Chamber Music

Posted September 25, 2007 at 6:36pm

With the White House holding a high-profile international meeting on climate change later this week, the U.S. Chamber of Commerce figured it might want to preface the discussions by telling the world what it thinks should be done. [IMGCAP(1)]

“Climate change is happening because of human carbon dioxide. It is real and it is happening,” the chamber’s Bill Kovacs on Tuesday told a small group of reporters gathered to hear the business group’s collective wisdom. “Should we take the risk of more [carbon dioxide] or address the problem by addressing technologies,” said Kovacs, who at one point pounded the table with his fist to make it clear his belief that technology — and the money to fund it — was the key to solving global warming.

“I don’t know how the Congress of the United States can go on the rampage that they are on about technology without fully funding it,” he said.

Kovacs, the chamber’s vice president for environment, technology and regulatory affairs, said the chamber was opposed to a cap-and-trade system of global emissions control because it would restrict American’s energy consumption.

“It’s all going to be expensive,” Kovacs continued. But, he said, “our economists tell us if you have the technology it is easier to get very serious reductions in concentrations. If you don’t have the technology and you drive it through a very complex financial system … people are just going to move to other countries.”

Clowns to the Right, Jokers to the Left. As if they don’t get enough pressure from their opponents on the political right, three of the Democratic presidential contenders are getting publicly blasted tonight for their health care proposals from a group that wants them to move even further left.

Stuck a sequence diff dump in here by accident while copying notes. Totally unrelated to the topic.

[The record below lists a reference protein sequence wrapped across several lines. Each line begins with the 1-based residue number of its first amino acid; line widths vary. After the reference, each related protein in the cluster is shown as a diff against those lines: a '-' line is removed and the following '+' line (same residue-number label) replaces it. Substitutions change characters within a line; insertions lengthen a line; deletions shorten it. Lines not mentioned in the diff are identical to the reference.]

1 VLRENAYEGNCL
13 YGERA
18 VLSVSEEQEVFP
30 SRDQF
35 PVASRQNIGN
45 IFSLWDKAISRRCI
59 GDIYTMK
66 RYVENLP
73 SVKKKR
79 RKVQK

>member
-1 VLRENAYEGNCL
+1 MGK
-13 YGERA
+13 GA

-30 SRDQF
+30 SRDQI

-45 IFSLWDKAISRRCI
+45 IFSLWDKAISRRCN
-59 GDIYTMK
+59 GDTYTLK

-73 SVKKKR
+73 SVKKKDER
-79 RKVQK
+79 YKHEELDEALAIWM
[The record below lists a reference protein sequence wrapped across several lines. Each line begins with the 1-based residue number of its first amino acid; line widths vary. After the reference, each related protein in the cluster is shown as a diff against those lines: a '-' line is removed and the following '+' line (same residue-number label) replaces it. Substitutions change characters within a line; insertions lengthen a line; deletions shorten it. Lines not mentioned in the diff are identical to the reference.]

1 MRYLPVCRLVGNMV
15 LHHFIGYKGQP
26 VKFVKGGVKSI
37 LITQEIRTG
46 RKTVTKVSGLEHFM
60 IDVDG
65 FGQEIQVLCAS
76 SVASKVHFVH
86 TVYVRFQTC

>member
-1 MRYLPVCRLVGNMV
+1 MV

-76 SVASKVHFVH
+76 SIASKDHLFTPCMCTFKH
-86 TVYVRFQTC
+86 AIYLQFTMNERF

The California Nurses Association/ National Nurses Organizing Committee has spent $20,000 to air advertisements during tonight’s New Hampshire debate in the Granite State and inside the Beltway. Three ads will criticize the health care plans of White House hopefuls Sens. Hillary Rodham Clinton (D-N.Y.) and Barack Obama (D-Ill.) as well as former Sen. John Edwards (D-N.C.). The ads advocate a Medicare system for all Americans, cutting out private health insurance companies.

“The reason we’re doing the ads is that a policy alternative is not being discussed by these candidates,” said CNA/NNOC Director of Public Policy Michael Lighty. “Instead their proposals keep the private health insurance companies at the apex of power in the health care system.”

The group — which also will lobby this week in favor of H.R. 676, the U.S. National Health Insurance Act — wants the top three Democratic contenders to scrap their current health care proposals in favor of one that looks more like H.R. 676, which would set up a universal Medicare-type system.

The ads that will run tonight on cable during the debate feature an exasperated woman who complains about high costs for deductibles, drugs and co-payments as well as fighting with insurance companies.